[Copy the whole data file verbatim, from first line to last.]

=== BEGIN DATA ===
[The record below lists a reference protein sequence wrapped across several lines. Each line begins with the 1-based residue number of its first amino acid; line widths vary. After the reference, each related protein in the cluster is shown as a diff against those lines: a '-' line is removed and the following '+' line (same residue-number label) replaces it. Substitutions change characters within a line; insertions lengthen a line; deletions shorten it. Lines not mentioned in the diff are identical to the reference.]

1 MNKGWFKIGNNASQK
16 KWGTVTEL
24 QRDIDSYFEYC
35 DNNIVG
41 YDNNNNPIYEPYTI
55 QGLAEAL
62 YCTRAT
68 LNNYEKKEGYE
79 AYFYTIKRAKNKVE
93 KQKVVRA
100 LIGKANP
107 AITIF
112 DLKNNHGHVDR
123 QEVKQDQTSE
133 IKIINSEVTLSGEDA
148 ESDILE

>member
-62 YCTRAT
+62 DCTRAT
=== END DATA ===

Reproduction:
[The record below lists a reference protein sequence wrapped across several lines. Each line begins with the 1-based residue number of its first amino acid; line widths vary. After the reference, each related protein in the cluster is shown as a diff against those lines: a '-' line is removed and the following '+' line (same residue-number label) replaces it. Substitutions change characters within a line; insertions lengthen a line; deletions shorten it. Lines not mentioned in the diff are identical to the reference.]

1 MNKGWFKIGNNASQK
16 KWGTVTEL
24 QRDIDSYFEYC
35 DNNIVG
41 YDNNNNPIYEPYTI
55 QGLAEAL
62 YCTRAT
68 LNNYEKKEGYE
79 AYFYTIKRAKNKVE
93 KQKVVRA
100 LIGKANP
107 AITIF
112 DLKNNHGHVDR
123 QEVKQDQTSE
133 IKIINSEVTLSGEDA
148 ESDILE

>member
-62 YCTRAT
+62 DCTRAT